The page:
our beloved country. Abroad its relations with all foreign powers are
friendly, its rights are respected, and its high place in the family of
nations cheerfully recognized. At home we enjoy an amount of happiness,
public and private, which has probably never fallen to the lot of
any other people. Besides affording to our own citizens a degree of
prosperity of which on so large a scale I know of no other instance,
our country is annually affording a refuge and a home to multitudes,
altogether without example, from the Old World.

We owe these blessings, under Heaven, to the happy Constitution and
Government which were bequeathed to us by our fathers, and which it is
our sacred duty to transmit in all their integrity to our children. We
must all consider it a great distinction and privilege to have been
chosen by the people to bear a part in the administration of such a
Government. Called by an unexpected dispensation to its highest trust at
a season of embarrassment and alarm, I entered upon its arduous duties
with extreme diffidence. I claim only to have discharged them to the
best of an humble ability, with a single eye to the public good, and
it is with devout gratitude in retiring from office that I leave the
country in a state of peace and prosperity.

MILLARD FILLMORE.

SPECIAL MESSAGES.

WASHINGTON, _December 7, 1852_.

_To the Senate of the United States_:

I transmit to the Senate, for its consideration with a view to
ratification, a treaty of friendship, commerce, and navigation, between
the United States and the Oriental Republic of Uruguay, signed at
Montevideo on the 28th of August last.

MILLARD FILLMORE.

WASHINGTON, _December 8, 1852_.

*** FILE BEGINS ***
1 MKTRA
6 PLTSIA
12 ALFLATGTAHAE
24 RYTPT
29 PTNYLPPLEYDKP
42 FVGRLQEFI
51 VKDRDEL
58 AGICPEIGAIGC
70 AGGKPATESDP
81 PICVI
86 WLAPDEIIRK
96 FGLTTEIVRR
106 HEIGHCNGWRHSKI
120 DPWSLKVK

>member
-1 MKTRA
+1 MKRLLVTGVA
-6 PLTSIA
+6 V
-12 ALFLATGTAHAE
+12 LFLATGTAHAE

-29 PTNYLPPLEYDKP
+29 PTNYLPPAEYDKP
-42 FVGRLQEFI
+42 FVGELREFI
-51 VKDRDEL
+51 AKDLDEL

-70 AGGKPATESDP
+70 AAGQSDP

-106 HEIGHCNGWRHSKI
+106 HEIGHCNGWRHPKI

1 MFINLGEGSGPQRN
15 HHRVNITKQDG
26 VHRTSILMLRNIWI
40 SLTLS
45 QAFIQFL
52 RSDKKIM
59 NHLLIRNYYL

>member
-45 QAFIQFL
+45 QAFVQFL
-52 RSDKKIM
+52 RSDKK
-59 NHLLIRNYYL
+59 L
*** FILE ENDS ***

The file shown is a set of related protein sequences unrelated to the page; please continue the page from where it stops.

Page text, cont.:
_To the Senate of the United States_:

I transmit to the Senate, for its consideration with a view to
ratification, an additional article, signed in this city on the 16th
ultimo, to the convention for the mutual delivery of criminals fugitives
from justice in certain cases between the United States on the one part
and Prussia and other States of the Germanic Confederation on the other
part, concluded on the 15th of June, 1852.

MILLARD FILLMORE.

WASHINGTON, _January 4, 1853_.

_To the Senate of the United States_:

In answer to the resolution of the Senate of the 30th ultimo, requesting
information in regard to the establishment of a new British colony in
Central America, I transmit a report from the Secretary of State and
the documents by which it was accompanied.

MILLARD FILLMORE.

WASHINGTON, _January 4, 1853_.

_To the Senate of the United States_:

In answer to the Senate's resolution of the 3d instant, calling for
information relative to a proposed tripartite convention on the subject
of the island of Cuba, I transmit to the Senate a report from the
Secretary of State and the papers which accompanied it.

MILLARD FILLMORE.

WASHINGTON, _January 12, 1853_.

_To the Senate of the United States_:

In pursuance of the eleventh article of the treaty with the Chickasaw
Indians signed on the 20th day of October, 1832, I herewith transmit a
recommendation from the Secretary of the Treasury for the investment
of a portion of the funds belonging to said nation, for the purpose of